Toronto, August 20, 2014 – Restaurants Canada applauds a C.D. Howe study released today that calls for major reform of Ontario’s antiquated system for wine, beer and spirit sales. The report finds that a lack of competition is causing higher prices, less choice, and lost government revenue.

In a bizarre example, the LCBO and The Beer Store quietly signed an agreement several years ago that handed The Beer Store exclusive rights to sell beer in volumes greater than 6-packs.

Cancelling this agreement and allowing the LCBO to sell beer in 24- and 12-bottle cases would be a win for consumers, business owners, and government tax coffers:

  • LCBO revenue could rise by as much as $500 million a year, according to Restaurants Canada estimates;
  • Consumers would benefit from added convenience and volume pricing when purchasing beer at the LCBO;
  • Licensed restaurant and bar owners, who currently pay up to $10.80 over retail price for a 24-bottle case of beer, would see a more fair and equitable pricing system.

“It’s ludicrous that our licensed members in Ontario pay on average 30% more than retail for a case of beer,” says Garth Whyte, president and CEO of Restaurants Canada. “The Beer Store’s artificially high prices cost our industry an extra $75 million annually.”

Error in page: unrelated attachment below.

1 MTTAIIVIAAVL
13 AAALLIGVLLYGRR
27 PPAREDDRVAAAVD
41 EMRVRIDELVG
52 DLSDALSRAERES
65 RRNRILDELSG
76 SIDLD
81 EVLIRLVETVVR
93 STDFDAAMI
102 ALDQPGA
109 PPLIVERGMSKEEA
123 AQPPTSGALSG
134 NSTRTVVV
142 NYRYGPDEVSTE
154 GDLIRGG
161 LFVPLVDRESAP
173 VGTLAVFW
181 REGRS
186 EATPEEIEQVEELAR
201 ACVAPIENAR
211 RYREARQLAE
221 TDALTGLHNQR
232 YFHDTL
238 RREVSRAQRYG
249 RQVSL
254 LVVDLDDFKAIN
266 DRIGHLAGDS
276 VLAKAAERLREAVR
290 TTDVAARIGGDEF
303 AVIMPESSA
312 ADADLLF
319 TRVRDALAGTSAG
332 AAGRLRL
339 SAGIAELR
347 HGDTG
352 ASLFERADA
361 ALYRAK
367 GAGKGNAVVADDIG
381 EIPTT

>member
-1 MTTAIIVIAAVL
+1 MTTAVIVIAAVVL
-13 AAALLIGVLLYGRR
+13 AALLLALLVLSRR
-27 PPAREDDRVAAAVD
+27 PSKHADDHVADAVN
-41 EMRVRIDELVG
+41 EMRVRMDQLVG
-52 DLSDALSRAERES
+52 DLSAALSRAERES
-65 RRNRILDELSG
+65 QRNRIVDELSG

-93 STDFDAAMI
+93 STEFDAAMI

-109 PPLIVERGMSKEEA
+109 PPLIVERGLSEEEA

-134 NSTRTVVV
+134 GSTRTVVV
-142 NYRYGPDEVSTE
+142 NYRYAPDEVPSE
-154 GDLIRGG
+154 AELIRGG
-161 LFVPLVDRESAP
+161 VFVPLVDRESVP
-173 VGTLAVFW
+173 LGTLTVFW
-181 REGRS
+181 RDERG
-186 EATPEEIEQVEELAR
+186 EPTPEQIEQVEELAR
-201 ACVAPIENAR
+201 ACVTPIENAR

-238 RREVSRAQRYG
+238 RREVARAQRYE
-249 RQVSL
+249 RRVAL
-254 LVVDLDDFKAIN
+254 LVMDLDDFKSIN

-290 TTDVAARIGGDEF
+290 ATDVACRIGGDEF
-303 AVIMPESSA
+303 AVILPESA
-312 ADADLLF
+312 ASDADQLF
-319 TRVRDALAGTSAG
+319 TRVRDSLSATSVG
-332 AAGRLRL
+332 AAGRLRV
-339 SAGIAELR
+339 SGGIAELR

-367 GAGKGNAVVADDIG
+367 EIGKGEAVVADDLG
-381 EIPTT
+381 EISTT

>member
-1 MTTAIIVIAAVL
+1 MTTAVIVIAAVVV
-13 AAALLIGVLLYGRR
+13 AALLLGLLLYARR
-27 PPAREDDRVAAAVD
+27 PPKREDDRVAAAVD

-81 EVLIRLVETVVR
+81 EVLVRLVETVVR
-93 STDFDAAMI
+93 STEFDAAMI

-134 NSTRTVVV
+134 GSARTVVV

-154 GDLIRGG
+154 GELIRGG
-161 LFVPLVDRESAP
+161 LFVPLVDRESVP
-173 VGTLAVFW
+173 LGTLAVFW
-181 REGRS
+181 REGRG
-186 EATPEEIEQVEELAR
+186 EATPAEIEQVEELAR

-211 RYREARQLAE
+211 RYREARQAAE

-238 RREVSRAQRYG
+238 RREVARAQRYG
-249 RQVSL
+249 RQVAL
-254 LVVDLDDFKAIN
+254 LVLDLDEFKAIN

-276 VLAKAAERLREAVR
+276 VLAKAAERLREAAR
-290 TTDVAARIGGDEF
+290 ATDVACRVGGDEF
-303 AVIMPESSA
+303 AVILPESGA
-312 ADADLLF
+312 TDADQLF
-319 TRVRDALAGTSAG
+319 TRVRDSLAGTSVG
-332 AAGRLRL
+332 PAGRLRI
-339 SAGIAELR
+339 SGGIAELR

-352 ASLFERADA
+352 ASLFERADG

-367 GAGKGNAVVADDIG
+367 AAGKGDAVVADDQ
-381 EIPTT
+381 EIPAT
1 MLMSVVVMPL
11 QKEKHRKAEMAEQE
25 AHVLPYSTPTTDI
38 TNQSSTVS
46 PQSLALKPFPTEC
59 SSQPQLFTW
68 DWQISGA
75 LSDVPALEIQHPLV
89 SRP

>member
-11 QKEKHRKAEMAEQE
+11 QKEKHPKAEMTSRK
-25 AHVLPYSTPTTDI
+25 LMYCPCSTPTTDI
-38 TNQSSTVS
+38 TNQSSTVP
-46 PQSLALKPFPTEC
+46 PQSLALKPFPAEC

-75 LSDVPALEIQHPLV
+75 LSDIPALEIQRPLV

While major changes are required to bring better choice, convenience and pricing to Ontario consumers and businesses, expanding the LCBO’s beer selection would be a good first step. “It’s time to allow the LCBO to compete with its competitor,” says Whyte.

A chart showing the discrepancy between retail and licensee beer prices is available at:

Restaurants Canada is a national association comprising 30,000 businesses in every segment of the foodservice industry, including restaurants, bars, caterers, institutions and their suppliers. Through advocacy, research, and member programs and services, Restaurants Canada is dedicated to helping its members in every community grow and prosper.

Canada’s restaurant industry directly employs more than 1.1 million Canadians, contributes $68 billion a year to the Canadian economy, and serves more than 18 million customers every day.


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